Rangoon – Movie Review (Bollywood)


(Spoilers ahead!)

There is a reason that story telling is an art and not a science. In the latter, definitions exists, explanations restricting behaviour. If X is defined to act in Y manner, it will act in Y manner and Y manner only. Mercifully, stories are not limited by such boundaries. Primarily because layers exist. Layers that give depth to a story ensuring the possibility of every individual interpreting it differently. And you need a certain level of mastery in your art to showcase such depth on screen.

Vishal Bharadwaj (Producer,Director, Co-Story/Screenplay, Dialogues and Music Director!) displays his mastery on the art of movie making in abundance with Rangoon.

The idea of a love triangle set up against the backdrop of India’s freedom movement is a bold stroke. To use World War II and Subhash Chandra Bose’s INA as the canvas for painting the story is just sensational. Then there is that depth in character and storyline that VB brings to his movies. The philosophical divide between Gandhi and Bose, the dichotomy of the British adapting to Indian culture yet being the iron fisted masters, the sadness of the Japanese soldier and the cursed joy of forbidden love (my favourite of the lot). These are just a few, there are many more to discover in this voyage to the North East.

And all this in a movie that is primarily a simple love story, a tragic one at that.

Rangoon begins with us being introduced to Julia (Kangana Ranaut, just give her all the awards right away), ruling heartthrob of the Bombay film industry. Her lover-mentor (or is it master?) is the much married Rustom/Rusi (Saif Ali Khan, aristocracy defined), a former action star himself. Similar to Omkara, here too the greyness of Saif’s character is reflected via a physical deformity, a menacing mechanical hand no less.

Shahid is Nawab, an Indian soldier in the British Army, given the task of protecting Julia when she travels to perform at army camps to lift the sagging spirits of those fighting the mad War.

The Director spends the first half of the first half indulgently setting up the principal characters yet keeps the audience engaged. Some gorgeous cinematography (Pankaj Kumar) and average VFX later, we are thrown bang into the middle of the love story and a twist in the background that my usually deductive brain did not see coming.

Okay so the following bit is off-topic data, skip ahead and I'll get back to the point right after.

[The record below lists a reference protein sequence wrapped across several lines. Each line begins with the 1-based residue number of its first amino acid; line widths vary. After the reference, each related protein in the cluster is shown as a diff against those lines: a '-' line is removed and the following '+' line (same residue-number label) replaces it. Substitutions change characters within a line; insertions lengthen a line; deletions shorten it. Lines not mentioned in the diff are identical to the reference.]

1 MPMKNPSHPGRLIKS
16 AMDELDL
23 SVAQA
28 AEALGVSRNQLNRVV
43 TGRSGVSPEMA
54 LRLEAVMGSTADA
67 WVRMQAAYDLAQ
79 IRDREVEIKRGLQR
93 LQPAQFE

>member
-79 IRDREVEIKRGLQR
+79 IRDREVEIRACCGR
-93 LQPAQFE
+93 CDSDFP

This part of the movie with love blooming between the two who should not love is where the director takes the movie a notch higher. You know their love on screen has no future, Nawab and Julia know it too and yet the gay abandon with which they fall for each other is a joy to watch. As the audience you would have done the same (or have done it) and the fact that the director has made you think on those lines, shows he has succeeded in making you invest in the characters. The vanquished wretchedness of a forbidden love story could not have hoped for a better director than VB. Notice how he gives not a single jealous bone in Nawab while Rusi is all swords and daggers filled with the divisive emotion.

Interspersed with crackling dialogues and seamlessly blended songs, the story moves towards the doom that could make this one a true classic. Lamentably, the director falters big time here and ends up filling the screen with melodrama and contrived patriotism. The last 15 minutes comprise the weakest part of the movie and will make you leave with a slight sense of disappointment than the delight of watching a masterpiece. And have no doubt about it, VB always intended this to be one, the scale of thought itself underlines it.

Rangoon would be nowhere near the vision of its director had it not been for the fabulous performances of the lead cast. Saif and Shahid, in an interesting casting coup, are in top form while working with the director who has extracted career best performances from them in the past. However, Kangana truly steals the show with an effort that cements her position amongst the very top bracket of actors in Bollywood currently. Watch her be the 1940s movie star, the vulnerable lover and finally the daredevil fighter, all with a conviction that has to be seen to be believed. Those dialogues would mean nothing without her, this movie would be nothing without her, you yearn for her to have a happy ending but then the tragicness of forbidden love and all that.

If only the writers could think of an alternative ending this would have been a great movie, it now lands somewhere in between good and very good. Rangoon has all the tenderness of forbidden love, the fearless-senseless nature of the passion it comes with and the gloriousness of knowing its pre-determined defeat. It’s all there, if you manage to peel through the layers.

Rating: 3.5/5. A movie for the slow Sunday brunch loving variety, don’t go looking for an express fare. Half a star deducted for the overly melodramatic climax.

Dessert Note (as desserts are served at the end of the meal, a dessert note is served at the end of a movie review):

On a scale of Preity Zinta in Lakshya and the same Ms. Zinta in Dil Chahta Hai for evaluating best Bollywood actress hairstyles, Kangana truly smashes the scale on the positive side (Dil Chahta Hai side ofcourse). Her curls have never looked better and really compliments her look as the vintage Bollywood star. Hopefully, the gorgeous hair style catches on. And those from the Eastern part of the country living in the Western part contemplating it, get pushed over to try it.